David Cassidy, the Partridge Family superstar who enjoyed a storied career as a musician, actor, and Las Vegas entertainer, died Tuesday after a brief hospitalization. Following reports that he’d been put into an induced coma and was going into organ failure earlier this week, the official cause of death was “complications related to dementia,” his publicist said. He was 67.

David Cassidy dead at 67

David Cassidy was the star of several Las Vegas hit shows in his career, including “At the Copa.” (Image: Glenn Pinkerton/Las Vegas News Bureau)

Cassidy had been admitted to a Fort Lauderdale hospital last Wednesday, where he was said to be suffering from multiple organ failures. The death was confirmed to Variety by his long-time publicist JoAnn Geffen, who also issued a statement on behalf of the Cassidy family.

“… it is with great sadness that we announce the passing of our father, our uncle, and our dear brother, David Cassidy,” the statement read. “David died surrounded by those he loved, with joy in his heart and free from the pain that had gripped him for so long. Thank you for the abundance of love and support you have shown him these many years.”

Teen Idol Took the World by Storm

Cassidy was the son of actor and singer Jack Cassidy and actress Evelyn Ward. After appearing on Broadway in the musical The Fig Leaves Are Falling in 1969 (a show that closed after just four performances), the younger Cassidy would make a few scattered television appearances before landing the life-changing role of Keith Partridge in The Partridge Family. The show was inspired by the real-life family pop music group The Cowsills, who are still performing today.

David quickly became the lead singer on the music recorded for the show, and had megahits like I Think I Love You and Cherish, the latter of which was his first solo single. Throughout the run of the show, he would be a part of 10 Partridge Family albums and record five solo albums as well. “Cassidymania” had been born, turning the extremely boyish-looking 20-year-old into an international teen idol who played to crazed sellout crowds at arenas around the world.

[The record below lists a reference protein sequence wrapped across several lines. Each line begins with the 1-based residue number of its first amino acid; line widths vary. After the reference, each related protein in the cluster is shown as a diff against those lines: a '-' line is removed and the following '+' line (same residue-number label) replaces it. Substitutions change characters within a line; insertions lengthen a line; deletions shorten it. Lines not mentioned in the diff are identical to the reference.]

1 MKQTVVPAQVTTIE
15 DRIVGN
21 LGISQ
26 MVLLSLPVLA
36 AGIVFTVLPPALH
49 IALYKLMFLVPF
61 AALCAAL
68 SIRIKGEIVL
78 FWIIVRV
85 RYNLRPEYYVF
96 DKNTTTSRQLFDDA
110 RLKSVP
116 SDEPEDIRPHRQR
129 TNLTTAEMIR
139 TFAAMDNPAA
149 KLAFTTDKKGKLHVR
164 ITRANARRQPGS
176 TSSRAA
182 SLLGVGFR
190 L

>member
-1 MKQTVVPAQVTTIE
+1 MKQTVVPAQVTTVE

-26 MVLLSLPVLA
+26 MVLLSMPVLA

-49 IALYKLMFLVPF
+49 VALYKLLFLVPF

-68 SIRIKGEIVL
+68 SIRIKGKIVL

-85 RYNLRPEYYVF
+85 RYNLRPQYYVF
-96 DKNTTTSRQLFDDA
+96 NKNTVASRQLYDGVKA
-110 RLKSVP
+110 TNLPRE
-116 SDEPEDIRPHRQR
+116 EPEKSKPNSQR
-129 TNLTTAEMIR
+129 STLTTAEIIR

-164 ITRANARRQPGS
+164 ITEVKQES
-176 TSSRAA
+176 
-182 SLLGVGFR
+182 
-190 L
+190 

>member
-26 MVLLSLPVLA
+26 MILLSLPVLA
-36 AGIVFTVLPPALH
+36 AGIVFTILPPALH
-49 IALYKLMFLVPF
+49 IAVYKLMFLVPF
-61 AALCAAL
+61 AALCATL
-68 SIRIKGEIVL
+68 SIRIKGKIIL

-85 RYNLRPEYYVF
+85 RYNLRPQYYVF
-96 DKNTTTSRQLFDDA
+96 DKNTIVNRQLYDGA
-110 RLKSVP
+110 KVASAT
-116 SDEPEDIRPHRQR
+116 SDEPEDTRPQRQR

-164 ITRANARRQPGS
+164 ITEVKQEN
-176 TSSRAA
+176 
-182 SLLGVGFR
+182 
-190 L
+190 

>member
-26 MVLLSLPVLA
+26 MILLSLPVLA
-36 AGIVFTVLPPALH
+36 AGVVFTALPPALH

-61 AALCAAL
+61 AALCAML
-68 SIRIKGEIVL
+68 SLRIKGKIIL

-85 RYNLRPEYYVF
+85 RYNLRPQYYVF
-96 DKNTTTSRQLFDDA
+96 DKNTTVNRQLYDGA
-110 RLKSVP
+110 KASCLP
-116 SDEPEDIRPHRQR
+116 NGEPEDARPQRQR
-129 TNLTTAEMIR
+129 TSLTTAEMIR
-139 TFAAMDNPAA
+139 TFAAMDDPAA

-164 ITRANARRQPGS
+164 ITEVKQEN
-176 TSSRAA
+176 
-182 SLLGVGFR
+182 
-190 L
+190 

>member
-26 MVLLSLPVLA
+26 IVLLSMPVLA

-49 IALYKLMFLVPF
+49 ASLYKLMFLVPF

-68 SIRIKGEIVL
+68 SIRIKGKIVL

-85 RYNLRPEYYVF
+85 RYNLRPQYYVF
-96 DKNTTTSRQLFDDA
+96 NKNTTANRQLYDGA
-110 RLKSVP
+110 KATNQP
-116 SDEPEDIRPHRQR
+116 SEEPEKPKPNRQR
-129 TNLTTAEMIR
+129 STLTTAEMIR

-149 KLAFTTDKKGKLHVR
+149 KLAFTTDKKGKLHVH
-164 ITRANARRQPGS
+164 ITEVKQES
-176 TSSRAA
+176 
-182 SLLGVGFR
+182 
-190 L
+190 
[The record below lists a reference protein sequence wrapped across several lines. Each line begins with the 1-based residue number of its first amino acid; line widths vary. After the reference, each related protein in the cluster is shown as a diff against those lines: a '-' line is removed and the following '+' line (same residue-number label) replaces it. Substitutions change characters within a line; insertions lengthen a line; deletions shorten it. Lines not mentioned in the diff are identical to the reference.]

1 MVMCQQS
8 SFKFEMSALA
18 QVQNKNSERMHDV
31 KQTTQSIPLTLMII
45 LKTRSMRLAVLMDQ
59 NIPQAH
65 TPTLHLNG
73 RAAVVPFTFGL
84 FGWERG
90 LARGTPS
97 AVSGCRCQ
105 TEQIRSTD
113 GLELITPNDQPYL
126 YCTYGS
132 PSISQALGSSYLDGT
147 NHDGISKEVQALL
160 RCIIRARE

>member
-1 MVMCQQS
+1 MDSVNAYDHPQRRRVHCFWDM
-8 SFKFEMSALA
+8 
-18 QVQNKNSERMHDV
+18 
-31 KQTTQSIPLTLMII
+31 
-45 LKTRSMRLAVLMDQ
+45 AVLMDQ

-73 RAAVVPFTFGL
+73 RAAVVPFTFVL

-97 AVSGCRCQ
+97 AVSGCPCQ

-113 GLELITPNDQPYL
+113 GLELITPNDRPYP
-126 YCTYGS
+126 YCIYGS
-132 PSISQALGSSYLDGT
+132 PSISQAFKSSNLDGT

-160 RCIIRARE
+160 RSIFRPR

Cassidy would continue recording music into the 1980s and beyond. The 80s also saw him return to his Broadway roots, starring in Andrew Lloyd Webber’s Joseph and the Amazing Technicolor Dreamcoat.

Las Vegas Institution

The 1990s started Cassidy’s run as a popular Las Vegas entertainer. In 1996, he took over for Michael Crawford as the lead actor in the hit show EFX, which ran at the MGM Grand. He followed that with a year-long run in At the Copa, a musical at the Rio in which he and co-star Sheena Easton played nightclub singers.

Cassidy would then co-create and co-produce The Rat Pack is Back, a show that ran at the Desert Inn and Sahara from 1999 to 2002. Cassidy wasn’t a regular star of the show, but would sometimes step in to portray Bobby Darin. The production was sued by the estates of Frank Sinatra and Sammy Davis Jr., but Cassidy would ultimately prevail in court. That legal battle cost him millions, however.

That show is still in production today, now being shown at the Tuscany Suites and Casino off the Strip. Bandleader Lon Bronson, who has been the show’s music director from its inception, said that Cassidy set the original bar for a Las Vegas residency.

“He was a pioneer of the long-term star residency in Las Vegas, those 44-week residencies,” Bronson told the Las Vegas Review-Journal. “Now, if you have 10 weeks a year, it’s considered a residency.” Bronson also noted that alcohol did not serve Cassidy well, saying the personality changes it brought on alienated many former friends and co-workers, including himself.

In his final years, Cassidy struggled with addiction, as well as financial and personal issues. He was charged with driving under the influence three times between 2010 and 2014. In 2015, he filed for bankruptcy, and was later cited for leaving the scene of an accident. He was divorced three times, most recently in 2014 from Sue Shifrin, to whom he was married for 23 years.

In February, Cassidy appeared on The Dr. Phil Show, where he officially acknowledged his own dementia, a hereditary disorder that runs in his family.

Cassidy is survived by his two children, Beau and Katie, both of whom have followed in his show business footsteps.